Review: Honestly, OK is Much Better than Just OK
So I decided to go to the theatre the other night, and since the Mainline is just a few blocks from my house I chose one of the plays forming part of Harvest #7, the LGBTQ celebration of the performing arts.
Billed as the semi-true story of a girl and her shoes, “Honestly, OK”, presents the journey of Nicole as she discovers her sexuality and her passion for theatre. The play develops through the course of many years and multiple locations throughout Southern California, and it’s staging provided interesting forms in which these gaps are bridged.
In the same vein, the story relies on a plethora of characters to pack its punch. The fact that the cast consists of only four actors is testament to the resourcefulness of the team. Kevin Black, the cast’s only male plays some 20+ characters, all of them memorable for their inability to deal with women. Aside from minor changes in his attire, he uses a variety of accents to differentiate them from each other. The fleeting nature of Kevin’s characters seems to represent the lack of constancy of men and how they’re prone to disappoint someone like Nicole.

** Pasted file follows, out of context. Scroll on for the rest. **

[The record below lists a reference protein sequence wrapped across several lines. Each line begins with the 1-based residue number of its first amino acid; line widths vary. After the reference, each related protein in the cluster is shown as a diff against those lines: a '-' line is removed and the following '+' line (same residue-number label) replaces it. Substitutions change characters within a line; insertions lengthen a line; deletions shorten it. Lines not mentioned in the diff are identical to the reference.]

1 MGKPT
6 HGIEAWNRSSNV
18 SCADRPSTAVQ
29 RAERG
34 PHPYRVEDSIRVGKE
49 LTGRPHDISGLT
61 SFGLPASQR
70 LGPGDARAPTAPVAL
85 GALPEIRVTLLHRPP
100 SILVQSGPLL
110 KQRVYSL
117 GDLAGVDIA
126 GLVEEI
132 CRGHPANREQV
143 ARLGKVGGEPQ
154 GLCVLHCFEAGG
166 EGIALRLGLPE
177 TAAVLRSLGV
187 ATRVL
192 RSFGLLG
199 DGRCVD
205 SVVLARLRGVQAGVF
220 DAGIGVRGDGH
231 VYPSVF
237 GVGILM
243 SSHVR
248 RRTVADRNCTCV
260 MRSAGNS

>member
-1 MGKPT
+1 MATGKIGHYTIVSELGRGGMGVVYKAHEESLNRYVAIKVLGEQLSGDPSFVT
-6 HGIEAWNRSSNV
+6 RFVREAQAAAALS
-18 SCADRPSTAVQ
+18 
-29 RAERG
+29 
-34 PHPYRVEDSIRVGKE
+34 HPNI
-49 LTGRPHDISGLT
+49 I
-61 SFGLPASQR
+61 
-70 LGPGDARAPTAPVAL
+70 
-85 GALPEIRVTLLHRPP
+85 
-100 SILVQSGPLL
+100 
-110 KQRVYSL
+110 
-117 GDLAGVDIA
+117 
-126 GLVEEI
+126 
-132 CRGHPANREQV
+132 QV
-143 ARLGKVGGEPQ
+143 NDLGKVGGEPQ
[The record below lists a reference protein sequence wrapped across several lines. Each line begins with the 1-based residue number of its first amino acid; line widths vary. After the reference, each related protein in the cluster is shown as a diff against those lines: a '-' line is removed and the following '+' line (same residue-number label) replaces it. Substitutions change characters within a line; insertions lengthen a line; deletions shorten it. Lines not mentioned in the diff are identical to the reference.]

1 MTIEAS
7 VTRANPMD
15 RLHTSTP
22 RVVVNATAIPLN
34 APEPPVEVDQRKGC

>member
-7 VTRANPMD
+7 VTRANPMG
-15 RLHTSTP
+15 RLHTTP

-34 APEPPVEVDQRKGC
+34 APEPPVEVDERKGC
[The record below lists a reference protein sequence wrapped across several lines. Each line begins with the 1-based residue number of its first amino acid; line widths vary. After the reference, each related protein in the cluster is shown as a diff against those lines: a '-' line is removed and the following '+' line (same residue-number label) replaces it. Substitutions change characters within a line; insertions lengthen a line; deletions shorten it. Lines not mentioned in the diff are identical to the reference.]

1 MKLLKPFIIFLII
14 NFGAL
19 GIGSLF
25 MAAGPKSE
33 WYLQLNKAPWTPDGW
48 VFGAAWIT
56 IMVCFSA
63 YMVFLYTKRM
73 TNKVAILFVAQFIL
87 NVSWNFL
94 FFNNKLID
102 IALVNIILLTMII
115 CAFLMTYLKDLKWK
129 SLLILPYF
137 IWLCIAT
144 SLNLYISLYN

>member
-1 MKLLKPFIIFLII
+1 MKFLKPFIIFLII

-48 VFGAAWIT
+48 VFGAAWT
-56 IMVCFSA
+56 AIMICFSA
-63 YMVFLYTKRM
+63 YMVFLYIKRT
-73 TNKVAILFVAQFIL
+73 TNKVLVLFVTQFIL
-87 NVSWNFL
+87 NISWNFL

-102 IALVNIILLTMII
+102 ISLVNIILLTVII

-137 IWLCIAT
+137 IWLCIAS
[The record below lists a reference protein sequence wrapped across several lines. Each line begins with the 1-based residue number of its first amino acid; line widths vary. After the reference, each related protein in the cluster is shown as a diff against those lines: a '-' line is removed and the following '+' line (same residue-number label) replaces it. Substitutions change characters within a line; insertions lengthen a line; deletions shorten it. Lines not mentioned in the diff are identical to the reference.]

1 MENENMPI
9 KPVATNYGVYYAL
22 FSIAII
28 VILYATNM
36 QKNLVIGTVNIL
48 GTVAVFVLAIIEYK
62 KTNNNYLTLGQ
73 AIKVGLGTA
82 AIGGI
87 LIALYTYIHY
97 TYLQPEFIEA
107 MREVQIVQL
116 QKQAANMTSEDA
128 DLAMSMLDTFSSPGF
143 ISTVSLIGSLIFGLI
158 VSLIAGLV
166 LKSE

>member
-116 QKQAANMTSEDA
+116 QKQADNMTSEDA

Dominique Noel plays Nicole’s love interests throughout her story. Her ability to project a ruthless sensuality represents the counterpart to Nicole’s lack of experience. Her character forces the audience to confront awkward questions like work-life balance, the intromission of the in-laws and how time can damage a once thriving relationship.
Lauren Stone, co-author of the play, plays a series of supporting female characters. Your correspondent, however, found her rendition of Dominique, the Filipino mother his favorite. Her ability to switch between accents and voices provides great comic relief.
The star of the play, Mary Picard, is a commanding presence throughout it. She is the only one playing one character, and uses the opportunity to explore her many sides with great skill. Nicole is equally convincing while rehearsing a stripper routine or confronting her conservative parents.
As a final note, this play is a coming-of-age story in which art offers the best opportunity to find oneself. Definitely a must-see.
Honestly, OK is at the Mainline Theatre (3997 St. Laurent) on October 7 at 8 p.m., October 8 at 9:45 p.m., October 11 at 7 p.m., October 12 at 4:30 p.m. $16/12. It is part of the Harvest Festival, which takes place October 7-12..
1 Comment on Review: Honestly, OK is Much Better than Just OK
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Thank you for such a lovely, thoughtful review.
-(the real Nicole)